Does he say he twice as often as she? Women, men and language

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Hvem sa hva? Kvinner, menn og språk” (English translation of the title: ”Who said what? Women, men and language”) by Helene Uri was published in Norway in 2018 and won the prestigious Brage Prize the same year. The book is about gender differences in language and language use, but it is just as much about the differential treatment and outright discrimination of primarily women, which most of the gender differences are a result of. The book is a mixed bag of observations, but still represents one of the best Scandinavian books on the topic.

Helene Uri (b. 1964) is a Norwegian linguist and author. In her 2008 novel “De besste blant os” (English translation of the …

The Danish pronoun ‘man’ used as ‘I’ in conversation

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In English, you is both a definite and an indefinite pronoun. This means that speakers can use the same form to refer to a specific person and to refer to someone unspecific, someone in general. In Danish, the pronoun man is used to refer to someone in general, just like the English indefinite you, and the word’s primary meaning, listed in dictionaries and grammars, is this generic function. However, there are instances in the language where man occurs as an indefinite pronoun with self-reference. These instances are only briefly mentioned in the literature and are not described in detail at all.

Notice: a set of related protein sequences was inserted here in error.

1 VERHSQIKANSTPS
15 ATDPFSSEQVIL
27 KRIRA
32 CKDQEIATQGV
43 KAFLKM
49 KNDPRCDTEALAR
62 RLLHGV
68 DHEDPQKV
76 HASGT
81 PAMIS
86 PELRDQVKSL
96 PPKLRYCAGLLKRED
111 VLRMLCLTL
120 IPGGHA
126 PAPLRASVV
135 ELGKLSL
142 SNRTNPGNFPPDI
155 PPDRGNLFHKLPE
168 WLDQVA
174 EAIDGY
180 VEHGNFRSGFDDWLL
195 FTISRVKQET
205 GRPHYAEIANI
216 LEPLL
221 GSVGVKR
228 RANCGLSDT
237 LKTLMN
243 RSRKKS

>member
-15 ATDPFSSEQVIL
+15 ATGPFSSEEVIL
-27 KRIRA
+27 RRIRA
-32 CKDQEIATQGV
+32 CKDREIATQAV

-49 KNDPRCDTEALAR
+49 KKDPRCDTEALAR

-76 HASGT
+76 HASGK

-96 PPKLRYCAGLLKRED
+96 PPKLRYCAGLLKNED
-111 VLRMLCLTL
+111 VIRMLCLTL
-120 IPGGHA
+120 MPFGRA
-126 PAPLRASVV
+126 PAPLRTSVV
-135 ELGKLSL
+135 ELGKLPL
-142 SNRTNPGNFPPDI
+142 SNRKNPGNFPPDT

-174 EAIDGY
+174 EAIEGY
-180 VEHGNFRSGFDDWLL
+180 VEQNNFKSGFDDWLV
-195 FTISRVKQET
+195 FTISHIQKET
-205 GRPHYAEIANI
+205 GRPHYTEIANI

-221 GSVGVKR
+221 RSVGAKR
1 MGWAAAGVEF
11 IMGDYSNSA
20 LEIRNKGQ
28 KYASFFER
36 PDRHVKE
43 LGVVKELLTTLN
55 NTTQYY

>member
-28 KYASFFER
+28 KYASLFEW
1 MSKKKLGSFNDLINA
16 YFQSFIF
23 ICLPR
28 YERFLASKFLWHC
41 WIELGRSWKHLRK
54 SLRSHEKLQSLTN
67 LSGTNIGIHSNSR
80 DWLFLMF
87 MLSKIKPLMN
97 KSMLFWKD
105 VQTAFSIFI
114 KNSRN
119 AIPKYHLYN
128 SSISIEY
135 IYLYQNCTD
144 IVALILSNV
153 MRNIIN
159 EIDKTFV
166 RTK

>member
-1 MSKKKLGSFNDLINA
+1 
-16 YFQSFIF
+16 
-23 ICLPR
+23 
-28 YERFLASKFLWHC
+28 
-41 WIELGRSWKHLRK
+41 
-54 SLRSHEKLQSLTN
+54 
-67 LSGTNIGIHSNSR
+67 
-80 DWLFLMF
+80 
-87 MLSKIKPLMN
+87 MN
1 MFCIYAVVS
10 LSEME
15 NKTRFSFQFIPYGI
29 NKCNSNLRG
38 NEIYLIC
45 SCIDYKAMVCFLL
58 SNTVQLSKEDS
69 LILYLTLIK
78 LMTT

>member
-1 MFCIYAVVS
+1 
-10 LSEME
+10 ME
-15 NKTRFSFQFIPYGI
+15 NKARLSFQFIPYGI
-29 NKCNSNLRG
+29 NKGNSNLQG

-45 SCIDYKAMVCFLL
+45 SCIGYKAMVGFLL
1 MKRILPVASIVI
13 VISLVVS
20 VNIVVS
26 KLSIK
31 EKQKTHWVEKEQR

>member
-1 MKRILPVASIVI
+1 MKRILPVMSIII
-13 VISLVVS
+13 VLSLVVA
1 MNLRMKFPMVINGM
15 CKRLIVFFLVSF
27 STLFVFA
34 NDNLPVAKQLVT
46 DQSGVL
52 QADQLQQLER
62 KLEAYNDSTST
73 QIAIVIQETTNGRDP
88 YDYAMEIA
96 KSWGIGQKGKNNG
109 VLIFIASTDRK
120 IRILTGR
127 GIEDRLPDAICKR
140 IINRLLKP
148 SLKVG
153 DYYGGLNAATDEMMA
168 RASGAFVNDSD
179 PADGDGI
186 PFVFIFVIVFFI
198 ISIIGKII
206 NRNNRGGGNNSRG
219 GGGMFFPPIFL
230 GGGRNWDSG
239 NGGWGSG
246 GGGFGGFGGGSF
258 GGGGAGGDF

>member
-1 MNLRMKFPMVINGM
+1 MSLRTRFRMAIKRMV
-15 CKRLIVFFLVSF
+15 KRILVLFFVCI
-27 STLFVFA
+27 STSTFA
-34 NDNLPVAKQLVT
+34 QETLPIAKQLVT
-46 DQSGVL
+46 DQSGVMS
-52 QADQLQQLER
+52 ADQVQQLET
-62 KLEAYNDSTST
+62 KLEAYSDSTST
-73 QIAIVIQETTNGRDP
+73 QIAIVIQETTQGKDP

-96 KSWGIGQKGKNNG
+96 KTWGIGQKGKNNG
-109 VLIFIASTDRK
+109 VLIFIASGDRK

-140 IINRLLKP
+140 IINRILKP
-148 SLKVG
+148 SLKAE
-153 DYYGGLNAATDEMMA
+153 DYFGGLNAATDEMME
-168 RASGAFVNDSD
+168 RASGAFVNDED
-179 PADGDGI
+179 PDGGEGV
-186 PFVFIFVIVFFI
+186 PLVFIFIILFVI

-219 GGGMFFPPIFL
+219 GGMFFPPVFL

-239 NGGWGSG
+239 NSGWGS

This blog post is based on a presentation and an article from the 17th MUDS – Møderne …

A report from the “They, Hirself, Em, and You” Conference: “Nonbinary pronouns in research and practice”


Back in June this year I attended a conference titled “They, Hirself, Em, and You: Nonbinary pronouns in research and practice”. It was a very giving experience, and the conference was quite unique both in terms of scholarly topic and with regards to more interpersonal aspects, so I’ve been asked to write up a brief account of the event.


The conference, in shorthand referred to as THEY2019, took place on June 11-13th 2019 at Queen’s University in the city of Kingston in Ontario, Canada. The topic was that of (quoting from the conference website) “nonbinary gender in language, particularly in pronouns”. That is, the work presented at the conference was concerned with language used by and about nonbinary